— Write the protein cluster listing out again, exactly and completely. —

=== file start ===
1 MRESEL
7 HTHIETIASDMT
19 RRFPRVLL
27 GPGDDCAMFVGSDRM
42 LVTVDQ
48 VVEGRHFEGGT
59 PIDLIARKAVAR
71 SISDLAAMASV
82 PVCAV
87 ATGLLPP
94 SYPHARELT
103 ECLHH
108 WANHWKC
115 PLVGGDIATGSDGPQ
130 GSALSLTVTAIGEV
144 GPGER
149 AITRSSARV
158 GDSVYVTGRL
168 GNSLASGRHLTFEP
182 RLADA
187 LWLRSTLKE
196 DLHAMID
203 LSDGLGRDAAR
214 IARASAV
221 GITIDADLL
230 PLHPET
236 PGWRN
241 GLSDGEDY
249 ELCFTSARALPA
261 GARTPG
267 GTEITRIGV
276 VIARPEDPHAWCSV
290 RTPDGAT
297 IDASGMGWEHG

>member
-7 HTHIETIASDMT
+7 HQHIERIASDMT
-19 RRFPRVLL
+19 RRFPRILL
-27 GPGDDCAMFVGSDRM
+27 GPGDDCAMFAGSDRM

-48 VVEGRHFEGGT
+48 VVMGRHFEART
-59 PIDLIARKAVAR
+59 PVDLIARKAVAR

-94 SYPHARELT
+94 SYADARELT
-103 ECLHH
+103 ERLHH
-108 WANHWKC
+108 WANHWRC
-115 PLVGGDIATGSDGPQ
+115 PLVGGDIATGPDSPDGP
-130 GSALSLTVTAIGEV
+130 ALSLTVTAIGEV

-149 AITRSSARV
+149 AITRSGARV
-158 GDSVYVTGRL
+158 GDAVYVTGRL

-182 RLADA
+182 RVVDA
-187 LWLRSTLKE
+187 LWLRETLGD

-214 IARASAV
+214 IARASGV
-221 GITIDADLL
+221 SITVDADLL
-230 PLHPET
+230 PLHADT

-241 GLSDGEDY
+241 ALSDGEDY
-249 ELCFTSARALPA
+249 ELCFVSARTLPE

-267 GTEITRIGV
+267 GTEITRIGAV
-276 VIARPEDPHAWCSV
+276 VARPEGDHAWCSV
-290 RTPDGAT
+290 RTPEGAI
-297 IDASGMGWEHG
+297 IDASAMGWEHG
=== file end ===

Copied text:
1 MRESEL
7 HTHIETIASDMT
19 RRFPRVLL
27 GPGDDCAMFVGSDRM
42 LVTVDQ
48 VVEGRHFEGGT
59 PIDLIARKAVAR
71 SISDLAAMASV
82 PVCAV
87 ATGLLPP
94 SYPHARELT
103 ECLHH
108 WANHWKC
115 PLVGGDIATGSDGPQ
130 GSALSLTVTAIGEV
144 GPGER
149 AITRSSARV
158 GDSVYVTGRL
168 GNSLASGRHLTFEP
182 RLADA
187 LWLRSTLKE
196 DLHAMID
203 LSDGLGRDAAR
214 IARASAV
221 GITIDADLL
230 PLHPET
236 PGWRN
241 GLSDGEDY
249 ELCFTSARALPA
261 GARTPG
267 GTEITRIGV
276 VIARPEDPHAWCSV
290 RTPDGAT
297 IDASGMGWEHG

>member
-7 HTHIETIASDMT
+7 HQHIERIASDMT
-19 RRFPRVLL
+19 RRFPRILL
-27 GPGDDCAMFVGSDRM
+27 GPGDDCAMFAGSDRM

-48 VVEGRHFEGGT
+48 VVMGRHFEART
-59 PIDLIARKAVAR
+59 PVDLIARKAVAR

-94 SYPHARELT
+94 SYADARELT
-103 ECLHH
+103 ERLHH
-108 WANHWKC
+108 WANHWRC
-115 PLVGGDIATGSDGPQ
+115 PLVGGDIATGPDSPDGP
-130 GSALSLTVTAIGEV
+130 ALSLTVTAIGEV

-149 AITRSSARV
+149 AITRSGARV
-158 GDSVYVTGRL
+158 GDAVYVTGRL

-182 RLADA
+182 RVVDA
-187 LWLRSTLKE
+187 LWLRETLGD

-214 IARASAV
+214 IARASGV
-221 GITIDADLL
+221 SITVDADLL
-230 PLHPET
+230 PLHADT

-241 GLSDGEDY
+241 ALSDGEDY
-249 ELCFTSARALPA
+249 ELCFVSARTLPE

-267 GTEITRIGV
+267 GTEITRIGAV
-276 VIARPEDPHAWCSV
+276 VARPEGDHAWCSV
-290 RTPDGAT
+290 RTPEGAI
-297 IDASGMGWEHG
+297 IDASAMGWEHG